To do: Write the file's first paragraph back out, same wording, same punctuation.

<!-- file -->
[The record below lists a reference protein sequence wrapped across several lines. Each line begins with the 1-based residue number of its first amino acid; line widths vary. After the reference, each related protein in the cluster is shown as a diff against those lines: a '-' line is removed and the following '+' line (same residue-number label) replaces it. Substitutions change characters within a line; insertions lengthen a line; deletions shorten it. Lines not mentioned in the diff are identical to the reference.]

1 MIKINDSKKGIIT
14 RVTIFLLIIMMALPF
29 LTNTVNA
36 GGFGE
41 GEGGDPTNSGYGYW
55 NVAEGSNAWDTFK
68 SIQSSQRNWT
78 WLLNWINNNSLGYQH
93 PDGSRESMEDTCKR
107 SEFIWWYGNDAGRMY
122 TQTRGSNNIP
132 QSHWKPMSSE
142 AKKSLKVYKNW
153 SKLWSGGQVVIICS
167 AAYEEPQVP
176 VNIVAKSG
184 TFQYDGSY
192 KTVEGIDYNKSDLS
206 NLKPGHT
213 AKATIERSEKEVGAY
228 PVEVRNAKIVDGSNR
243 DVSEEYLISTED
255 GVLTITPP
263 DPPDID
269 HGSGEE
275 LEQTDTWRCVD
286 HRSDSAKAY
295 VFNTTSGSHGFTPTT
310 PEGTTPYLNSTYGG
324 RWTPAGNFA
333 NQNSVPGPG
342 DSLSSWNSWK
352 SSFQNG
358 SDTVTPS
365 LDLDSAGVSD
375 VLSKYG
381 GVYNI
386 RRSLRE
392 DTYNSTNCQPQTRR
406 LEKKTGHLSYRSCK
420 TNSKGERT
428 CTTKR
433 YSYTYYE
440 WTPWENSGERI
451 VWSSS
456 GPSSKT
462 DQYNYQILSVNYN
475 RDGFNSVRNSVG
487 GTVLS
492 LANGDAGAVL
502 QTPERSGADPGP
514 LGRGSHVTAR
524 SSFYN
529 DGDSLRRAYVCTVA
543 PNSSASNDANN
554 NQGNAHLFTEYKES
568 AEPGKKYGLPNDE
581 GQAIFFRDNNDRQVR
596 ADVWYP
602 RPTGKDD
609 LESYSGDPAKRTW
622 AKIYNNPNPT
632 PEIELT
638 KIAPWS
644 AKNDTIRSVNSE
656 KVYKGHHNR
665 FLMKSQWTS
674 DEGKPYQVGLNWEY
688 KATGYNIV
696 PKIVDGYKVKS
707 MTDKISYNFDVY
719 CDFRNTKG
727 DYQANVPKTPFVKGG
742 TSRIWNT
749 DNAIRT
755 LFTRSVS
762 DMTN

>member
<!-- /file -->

[The record below lists a reference protein sequence wrapped across several lines. Each line begins with the 1-based residue number of its first amino acid; line widths vary. After the reference, each related protein in the cluster is shown as a diff against those lines: a '-' line is removed and the following '+' line (same residue-number label) replaces it. Substitutions change characters within a line; insertions lengthen a line; deletions shorten it. Lines not mentioned in the diff are identical to the reference.]